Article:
Our faith is based in the God of miracles, not in what we think is possible. I was struck by this truth as I was reading Romans 4 this morning. Paul goes to great lengths to say that, like Abraham, we’re made right with God by our faith in the miraculous. To put it more plainly, we are justified by God by believing in something that would be impossible by natural means.
Here’s the verse I want to focus in on:
25 He was delivered over to death for our sins and was raised to life for our justification. (Rom.4:25 NIV)
The Passion Translation says it this way:
25 Jesus was handed over to be crucified for the forgiveness of our sins and was raised back to life to prove that he had made us right with God! (Rom.4:25 TPT*)
I want you to notice the distinction Paul is making here. This may shock you, but forgiveness of sin is not the basis of our justification. While being forgiven is critically important, it’s believing that God raised Jesus from the dead that makes us right with God.
To understand this important distinction, I would like us to think about Paul’s line of argument in Romans 4.
First, Paul tells us that the Law only brought consciousness of sin and punishment. Here’s what Paul said about Abraham in this regard:
13 God promised Abraham and his descendants that they would have an heir who would reign over the world. This royal promise was not fulfilled because Abraham kept all the law, but through the righteousness that was transferred by faith. 14 For if keeping the law earns the inheritance, then faith is robbed of its power and the promise becomes useless. 15 For the law provokes punishment, and where no law exists there cannot be a violation of the law. (Rom.4:13-15 TPT)
Understand that Israel already had forgiveness of sins by maintaining an intricate system of sacrifices under the legal code. But Paul is saying this is not what justified Abraham…or us.
Forgiveness of sin may make us pardoned criminals but it won’t make us a new creation. It’s not what fulfilled the promise to Abraham—that he would have a great family from many nations, ultimately meaning, many sons and daughters of God who are co-heirs with Christ (See Gal.3:16-29).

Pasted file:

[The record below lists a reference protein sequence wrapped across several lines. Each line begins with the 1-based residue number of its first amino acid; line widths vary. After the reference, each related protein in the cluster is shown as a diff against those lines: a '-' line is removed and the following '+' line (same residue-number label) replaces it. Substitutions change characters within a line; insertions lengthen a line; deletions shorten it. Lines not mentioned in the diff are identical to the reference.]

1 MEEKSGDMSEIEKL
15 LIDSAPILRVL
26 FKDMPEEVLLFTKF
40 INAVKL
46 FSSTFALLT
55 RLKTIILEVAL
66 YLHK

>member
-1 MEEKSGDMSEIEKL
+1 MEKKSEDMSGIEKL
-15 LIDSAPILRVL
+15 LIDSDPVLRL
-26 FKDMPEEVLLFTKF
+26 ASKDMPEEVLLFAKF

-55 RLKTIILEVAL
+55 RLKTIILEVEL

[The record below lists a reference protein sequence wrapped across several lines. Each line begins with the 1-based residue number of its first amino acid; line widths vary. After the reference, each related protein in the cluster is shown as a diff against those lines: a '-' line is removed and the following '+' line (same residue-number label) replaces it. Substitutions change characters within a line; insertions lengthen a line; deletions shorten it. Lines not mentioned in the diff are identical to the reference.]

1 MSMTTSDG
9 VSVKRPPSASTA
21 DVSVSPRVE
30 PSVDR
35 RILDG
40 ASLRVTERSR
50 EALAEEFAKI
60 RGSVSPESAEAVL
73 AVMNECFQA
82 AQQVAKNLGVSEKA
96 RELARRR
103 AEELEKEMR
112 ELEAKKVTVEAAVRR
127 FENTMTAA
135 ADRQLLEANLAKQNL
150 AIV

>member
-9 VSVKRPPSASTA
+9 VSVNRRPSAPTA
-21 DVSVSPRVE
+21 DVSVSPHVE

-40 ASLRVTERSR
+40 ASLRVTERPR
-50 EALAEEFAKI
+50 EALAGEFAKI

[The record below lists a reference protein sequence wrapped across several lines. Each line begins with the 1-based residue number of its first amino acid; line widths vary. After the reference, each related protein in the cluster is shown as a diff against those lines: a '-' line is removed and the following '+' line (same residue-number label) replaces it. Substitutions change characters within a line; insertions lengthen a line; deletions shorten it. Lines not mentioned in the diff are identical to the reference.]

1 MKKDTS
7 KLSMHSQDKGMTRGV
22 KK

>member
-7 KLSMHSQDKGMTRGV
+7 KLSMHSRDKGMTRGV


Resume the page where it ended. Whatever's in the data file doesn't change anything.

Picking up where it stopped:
So, what did justify Abraham?
Paul goes on to answer this very question in two important places:
17 …He is our example and father, for in God’s presence he believed that God can raise the dead and call into being things that don’t even exist yet.18 Against all odds, when it looked hopeless, Abraham believed the promise and expected God to fulfill it. He took God at his word, and as a result he became the father of many nations. (Rom.4:17-18 TPT*)
19 In spite of being nearly one hundred years old when the promise of having a son was made, his faith was so strong that it could not be undermined by the fact that he and Sarah were incapable of conceiving a child. 20–21 He never stopped believing God’s promise, for he was made strong in his faith to father a child. And because he was mighty in faith and convinced that God had all the power needed to fulfill his promises, Abraham glorified God! (Rom.4:19-21 TPT*)
So, what can we learn from these two passages? For chronological reasons, I will try to answer this in reverse order of the passages listed.
First, we see in verse 19-21 that Abraham believed in the miracle of being able to father a child when he was 100 years old, not to mention, Sarah birthing the child at this age!
Second, and probably more important to us, when Abraham was asked to sacrifice Isaac on Mt. Moriah, his faith was not so much in the sacrificing of his son. Actually, in Abraham’s day, that would not have taken a lot of faith. Most pagan cultures (remember Abraham came from Ur in Babylon) believed that sacrificing your own son was the highest form of worship.
No, what made Abraham’s faith so remarkable is that he believed God would raise Isaac from the dead if he did go through with it! (See vs.17-18.)
So, what does this say about the basis of our faith? If we’re going to believe and be justified like Abraham, then we’re going to have to believe in the miraculous, which means our faith is primarily based in the resurrection, not the crucifixion.
The crucifixion, as critically important as it is, is not a miraculous event. Any honest historian of the ancient Middle East can believe this took place, even atheists. The resurrection, on the other hand, is out of our human control and beyond the laws of nature. Only God can raise someone from the dead. Believing this is saving faith.
This is why Paul would tell the Corinthians that if the resurrection is not true, then our faith is empty and meaningless (see 1 Cor.15:14).
Saving faith means that we trust that God can do, for us and through us, what we cannot do by our own power. This fact of faith is described by Paul later in Romans…
10 But if Christ is in you, then even though your body is subject to death because of sin, the Spirit gives life because of righteousness. 11 And if the Spirit of him who raised Jesus from the dead is living in you, he who raised Christ from the dead will also give life to your mortal bodies because of his Spirit who lives in you. (Rom.8:10-11 NIV*)
Beloved, this is the basis of the faith of Abraham, and the basis of our faith. It’s what makes us right with God. Anything less is empty humanistic religion.
Here’s one of my favorite songs, sung by Kristene DiMarco, to inspire us in this regard. He is the God of miracles!